Cyber threats are heard about more and more in the news with many attacks affecting larger businesses. However, more recently, there has been a rise in attacks against smaller businesses. Unfortunately, most small businesses lack the funds and tools to protect themselves against cyber-attacks, which leaves them vulnerable. However, with a few policies put in place, they can focus on keeping their data secure and protecting their customers.

We’ve come up with a simple checklist to help smaller businesses get to grips with their cyber-security. Particularly in light of the recent changes to data protection.

Plan by having effective policies, training and backup procedures in place


Acceptable use policy

An acceptable use policy sets out the rules surrounding your business network. This could cover a company intranet or simply the use of the internet within the business. Putting this in place highlights to any user, which could be a customer or employee, what websites are deemed accessible within the company network. It protects against unwanted website access including social media sites and reduces the risk of malicious content.

Access control policy

Implementing an access control policy ensures that users understand who has the right to change, access or remove any business information that may be sensitive or confidential. It can help to trace anyone with access to this information.

Account management policy

Anyone who has access to a business system should be aware of this policy. It simply defines which software requires passwords or encryption and how employees should manage this. It protects the business against employees who have left the company and ensures that they no longer have access to sensitive data.

Password policy

This policy ensures that systems and sensitive data are protected by strong passwords. This means passwords that someone couldn’t guess easily. It also ensures that the policy is distributed amongst the company so that there is a complex system in place, making it hard to break.

Wireless network security policy

Much like your wireless box at home, this type of policy protects your small businesses wireless network. It prevents unauthorised access from people not involved in the company and can help to stop devices infiltrating the system.

E-mail policy

An email policy is simple to put in place. It sets out how company email systems can be used and protect against spam or any other undesirable mail. It also protects against your own domain, which can result in emails being blocked or placed in spam folders to your customers.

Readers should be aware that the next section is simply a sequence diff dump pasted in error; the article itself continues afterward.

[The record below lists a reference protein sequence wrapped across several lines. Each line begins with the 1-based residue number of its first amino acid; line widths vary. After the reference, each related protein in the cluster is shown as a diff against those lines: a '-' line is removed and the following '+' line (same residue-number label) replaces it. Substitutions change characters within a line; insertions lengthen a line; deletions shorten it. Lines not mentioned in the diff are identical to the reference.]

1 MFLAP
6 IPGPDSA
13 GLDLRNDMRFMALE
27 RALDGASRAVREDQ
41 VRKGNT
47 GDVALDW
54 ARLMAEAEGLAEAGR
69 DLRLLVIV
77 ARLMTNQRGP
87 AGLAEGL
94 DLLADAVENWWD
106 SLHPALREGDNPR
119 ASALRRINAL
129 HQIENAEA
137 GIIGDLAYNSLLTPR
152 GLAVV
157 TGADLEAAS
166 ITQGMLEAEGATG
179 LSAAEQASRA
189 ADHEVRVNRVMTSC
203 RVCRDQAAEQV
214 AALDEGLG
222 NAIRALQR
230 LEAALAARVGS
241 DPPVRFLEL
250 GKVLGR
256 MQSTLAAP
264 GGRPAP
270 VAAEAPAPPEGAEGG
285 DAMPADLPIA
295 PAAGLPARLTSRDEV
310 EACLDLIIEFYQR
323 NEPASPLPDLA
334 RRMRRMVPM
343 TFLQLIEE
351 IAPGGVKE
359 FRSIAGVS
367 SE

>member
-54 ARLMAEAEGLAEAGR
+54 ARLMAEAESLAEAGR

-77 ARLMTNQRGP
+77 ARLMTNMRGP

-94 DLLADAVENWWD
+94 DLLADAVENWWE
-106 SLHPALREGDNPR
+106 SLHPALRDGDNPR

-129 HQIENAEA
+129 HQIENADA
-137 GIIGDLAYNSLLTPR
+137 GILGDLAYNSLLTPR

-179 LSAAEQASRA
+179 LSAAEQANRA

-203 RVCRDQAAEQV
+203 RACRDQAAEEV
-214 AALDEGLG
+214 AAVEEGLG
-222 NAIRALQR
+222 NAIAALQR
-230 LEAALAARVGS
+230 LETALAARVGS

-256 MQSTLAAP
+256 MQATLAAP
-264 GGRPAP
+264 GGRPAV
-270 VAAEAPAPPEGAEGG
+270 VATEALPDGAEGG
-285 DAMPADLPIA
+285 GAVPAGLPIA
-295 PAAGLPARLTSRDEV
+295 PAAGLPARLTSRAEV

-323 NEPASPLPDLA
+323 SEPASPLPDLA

Clean desk policy

It sounds simple enough, but a clean desk policy doesn’t just keep your desk tidy. It is put in place normally to protect against anyone accessing sensitive information from your desk. This may be removing documents, but it could also include securing computers too.

Data handling and disposal policy

This process outlines how to dispose of sensitive data properly. Once the information is no longer needed, the company must ensure that the information is disposed of properly.

Physical security policy

The physical security policy protects the business building itself. It confirms who has access to the building including visitors and employees as well as who accesses equipment within the business.

Internet security policy

An internet security policy ensures all devices and hardware within the business with anti-virus software. It outlines how this will be implemented and then maintained on a regular basis.


Whilst most of your company policies will be written within a handbook, it’s important that staff members are aware of their duties to protect any data they have access too. Informing employees of these policies and ensuring that passwords and encryptions are correctly put in place can help to gain more awareness and protect your data.

Data backup

It’s also important to back up any data that you have, not just for the protection of your business but for your customers too. By putting these policies in place and backing up any data, you can still maintain control over your sensitive data.


Prevent the worst from happening with cyber security best practices


Getting these policies in place is the first step towards cyber-security, and there are some simple tasks you can do to ensure that your business follows the rules it sets out.

Secure your emails

Encrypted emails are really important for a small business who may be susceptible to malware or viruses sent from spam or robot-mail boxes. Most email providers have spam filters too which can help to stop you from accidentally opening unwanted content.

Delete old users

Both for employees and customers, it is important to delete any users who may have access to business systems. It prevents them from gaining access to new sensitive information when they are no longer there.

Delete irrelevant data

Any data, particularly sensitive data should be removed from your systems as soon as possible. Customers also have the right to ask for their information to be removed too.

Password protection